|First we walked through the Old City at sunset.|
|The inviting restaurant doorway was a bit past the main square ...|
|And inside the entrance: collections of decorative items|
(you can see Renata and Michael just barely reflected in the mirror).
|Renata behind the Belle-Epoch-style lamp|
|Pickles and a meat spread preceded our first course|
|We chose two appetizers to share: potato pancakes with smoked salmon|
and pirogis garnished with onions, both served on large platters. Above: my plate.
The historic food styles of Jewish and non-Jewish Poles had many similarities and mutual influences, as well as influence on the evolution of American Jewish food in the early 20th century. The excellent, crisply-fried potato pancakes at this old-style restaurant, for example, were totally familiar to me -- similar to those I make but I think they were better than mine. In America today, chicken is far more common than duck or goose, but both were frequently raised and eaten in former times in Eastern Europe, so they still appear on traditional menus, both Jewish and not. I don't know if they are also common in modern Polish home cooking.
Naturally, one wonders about how faithfully these flavors and recipes reflect the cuisine of a by-gone era when most of the Jewish population lived in poverty. Most importantly, cooks in the Jewish restaurants of Krakow obviously are reconstructing the world of a people that was annihilated. They are cooking for tourists from a variety of places, not for locals who experienced an unbroken tradition. Some of the restaurants are even frankly Israeli, advertising such specialities as hummus. Certain dishes, one suspects, are more in a Polish than in a Jewish tradition. The nature of the restoration of "Jewish culture" in Krakow leads to lots of questions.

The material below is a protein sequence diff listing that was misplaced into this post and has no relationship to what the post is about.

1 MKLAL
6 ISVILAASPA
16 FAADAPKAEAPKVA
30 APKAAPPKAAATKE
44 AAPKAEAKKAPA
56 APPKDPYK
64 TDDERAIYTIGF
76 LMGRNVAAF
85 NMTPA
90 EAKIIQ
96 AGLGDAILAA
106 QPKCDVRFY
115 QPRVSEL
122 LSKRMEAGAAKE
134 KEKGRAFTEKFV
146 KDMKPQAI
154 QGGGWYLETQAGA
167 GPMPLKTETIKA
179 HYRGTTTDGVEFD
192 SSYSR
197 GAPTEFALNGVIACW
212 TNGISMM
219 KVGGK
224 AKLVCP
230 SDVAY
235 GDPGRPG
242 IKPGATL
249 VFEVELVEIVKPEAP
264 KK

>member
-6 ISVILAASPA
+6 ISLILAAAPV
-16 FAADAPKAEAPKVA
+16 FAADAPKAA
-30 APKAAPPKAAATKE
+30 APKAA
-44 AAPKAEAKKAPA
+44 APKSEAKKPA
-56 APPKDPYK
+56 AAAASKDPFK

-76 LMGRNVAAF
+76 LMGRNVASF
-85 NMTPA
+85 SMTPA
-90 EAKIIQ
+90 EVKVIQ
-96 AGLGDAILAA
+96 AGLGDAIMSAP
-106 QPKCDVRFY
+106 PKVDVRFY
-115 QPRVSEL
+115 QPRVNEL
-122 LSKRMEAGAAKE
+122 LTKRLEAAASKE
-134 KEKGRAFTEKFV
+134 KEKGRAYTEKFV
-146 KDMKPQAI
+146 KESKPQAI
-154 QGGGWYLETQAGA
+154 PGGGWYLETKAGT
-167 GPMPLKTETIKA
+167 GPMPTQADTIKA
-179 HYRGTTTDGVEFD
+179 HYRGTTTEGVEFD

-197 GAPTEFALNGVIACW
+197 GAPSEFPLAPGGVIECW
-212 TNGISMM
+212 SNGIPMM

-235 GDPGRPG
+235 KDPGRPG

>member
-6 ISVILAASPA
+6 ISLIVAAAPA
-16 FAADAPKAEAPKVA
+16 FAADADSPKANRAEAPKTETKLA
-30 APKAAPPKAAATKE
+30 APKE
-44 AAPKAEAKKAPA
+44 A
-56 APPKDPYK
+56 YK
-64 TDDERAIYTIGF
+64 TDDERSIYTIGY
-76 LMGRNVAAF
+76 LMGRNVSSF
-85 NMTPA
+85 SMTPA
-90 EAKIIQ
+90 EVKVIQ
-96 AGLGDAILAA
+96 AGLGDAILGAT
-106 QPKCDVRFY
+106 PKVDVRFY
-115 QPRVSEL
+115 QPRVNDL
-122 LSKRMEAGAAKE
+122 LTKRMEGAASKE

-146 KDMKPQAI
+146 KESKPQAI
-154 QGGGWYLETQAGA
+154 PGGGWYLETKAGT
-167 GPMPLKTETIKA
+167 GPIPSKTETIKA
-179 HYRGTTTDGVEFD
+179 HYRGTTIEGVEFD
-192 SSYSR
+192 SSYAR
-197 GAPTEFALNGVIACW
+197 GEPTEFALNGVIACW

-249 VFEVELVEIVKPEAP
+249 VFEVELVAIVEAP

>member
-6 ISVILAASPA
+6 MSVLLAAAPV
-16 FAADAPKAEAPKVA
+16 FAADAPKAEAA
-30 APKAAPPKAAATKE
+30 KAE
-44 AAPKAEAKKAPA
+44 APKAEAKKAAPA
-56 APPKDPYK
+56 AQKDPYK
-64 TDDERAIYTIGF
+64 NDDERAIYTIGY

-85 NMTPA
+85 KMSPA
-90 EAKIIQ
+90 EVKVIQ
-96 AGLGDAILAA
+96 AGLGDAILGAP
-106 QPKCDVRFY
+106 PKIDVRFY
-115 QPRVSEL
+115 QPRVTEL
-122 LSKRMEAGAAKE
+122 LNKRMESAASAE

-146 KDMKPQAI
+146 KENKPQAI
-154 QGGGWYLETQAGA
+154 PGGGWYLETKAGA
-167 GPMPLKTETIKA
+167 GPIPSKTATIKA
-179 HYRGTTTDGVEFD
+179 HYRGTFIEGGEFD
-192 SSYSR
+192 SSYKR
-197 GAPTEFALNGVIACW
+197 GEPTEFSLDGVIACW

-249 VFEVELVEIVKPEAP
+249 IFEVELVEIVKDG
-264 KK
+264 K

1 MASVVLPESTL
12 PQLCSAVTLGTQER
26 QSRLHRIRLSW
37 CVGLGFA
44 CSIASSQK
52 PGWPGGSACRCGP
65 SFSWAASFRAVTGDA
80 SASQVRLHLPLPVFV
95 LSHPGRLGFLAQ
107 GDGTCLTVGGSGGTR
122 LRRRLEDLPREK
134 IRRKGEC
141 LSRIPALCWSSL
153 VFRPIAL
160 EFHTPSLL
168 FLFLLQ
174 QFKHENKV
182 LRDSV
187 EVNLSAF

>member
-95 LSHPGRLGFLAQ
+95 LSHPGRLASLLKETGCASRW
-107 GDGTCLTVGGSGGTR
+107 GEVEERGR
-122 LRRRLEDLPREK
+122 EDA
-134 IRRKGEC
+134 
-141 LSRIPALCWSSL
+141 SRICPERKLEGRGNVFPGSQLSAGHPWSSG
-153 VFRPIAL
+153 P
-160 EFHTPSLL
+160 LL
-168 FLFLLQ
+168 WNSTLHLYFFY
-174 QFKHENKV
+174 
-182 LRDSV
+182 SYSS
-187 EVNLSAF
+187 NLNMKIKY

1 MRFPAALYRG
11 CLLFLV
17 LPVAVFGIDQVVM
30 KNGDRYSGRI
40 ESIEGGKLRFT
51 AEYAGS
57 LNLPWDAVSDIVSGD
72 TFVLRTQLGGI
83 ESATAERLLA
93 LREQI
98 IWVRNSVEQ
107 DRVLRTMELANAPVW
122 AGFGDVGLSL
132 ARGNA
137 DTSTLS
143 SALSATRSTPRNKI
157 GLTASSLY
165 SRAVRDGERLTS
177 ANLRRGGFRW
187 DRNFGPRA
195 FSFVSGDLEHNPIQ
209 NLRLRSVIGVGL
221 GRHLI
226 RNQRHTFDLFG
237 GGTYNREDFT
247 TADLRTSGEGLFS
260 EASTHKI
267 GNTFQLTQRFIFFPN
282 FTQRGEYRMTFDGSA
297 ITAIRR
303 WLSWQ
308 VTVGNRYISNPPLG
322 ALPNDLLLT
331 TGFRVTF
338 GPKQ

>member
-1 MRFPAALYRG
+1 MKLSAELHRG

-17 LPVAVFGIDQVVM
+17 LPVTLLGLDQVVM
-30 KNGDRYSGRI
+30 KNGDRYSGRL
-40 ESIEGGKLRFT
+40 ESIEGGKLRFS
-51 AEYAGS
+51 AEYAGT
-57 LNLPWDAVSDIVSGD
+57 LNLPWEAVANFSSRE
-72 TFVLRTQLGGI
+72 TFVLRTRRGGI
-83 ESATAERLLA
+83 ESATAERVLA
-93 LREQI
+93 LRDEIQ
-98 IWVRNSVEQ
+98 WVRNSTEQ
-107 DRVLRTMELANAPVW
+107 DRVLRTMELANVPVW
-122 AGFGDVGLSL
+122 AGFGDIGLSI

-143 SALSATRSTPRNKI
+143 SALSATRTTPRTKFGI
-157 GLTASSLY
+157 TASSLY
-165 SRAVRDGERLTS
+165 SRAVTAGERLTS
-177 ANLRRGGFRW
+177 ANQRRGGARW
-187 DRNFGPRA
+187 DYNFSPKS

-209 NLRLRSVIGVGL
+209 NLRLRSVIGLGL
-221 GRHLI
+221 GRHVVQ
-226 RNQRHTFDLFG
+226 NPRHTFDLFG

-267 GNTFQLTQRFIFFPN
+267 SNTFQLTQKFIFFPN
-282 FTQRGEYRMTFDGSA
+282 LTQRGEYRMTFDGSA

|Royal Castle Warsaw, 1945 (Wiki Media)|
The entire city was reduced to rubble.
Under communism, the Poles experienced severe shortages of all basic foods and commodities. These conditions obviously affected the types of recipes that people could make at home as well as what could appear on the menus of restaurants during those years up to 1989. Perhaps some traditions survived in the cuisine of the privileged communist authorities. But to a large extent, the cuisine and the restaurant interiors of today are restorations, based on memories and records -- perhaps with input from some of the Polish cooks who lived outside of Poland, especially in the US, during the 20th century.
All that said, I'm reluctant to make any judgements about authenticity of the food. It tasted very good to me -- in Krakow, the cooking met my expectations for Jewish food as I know it. (I've written a lot about it, but especially see this blog post about a pre-war book on Polish-Jewish cuisine.) Polish people including our hosts find this old-style cuisine, both Jewish and non-Jewish, appealing and perhaps nostalgic of some time that they remember or have heard about. And that's what counts, I think.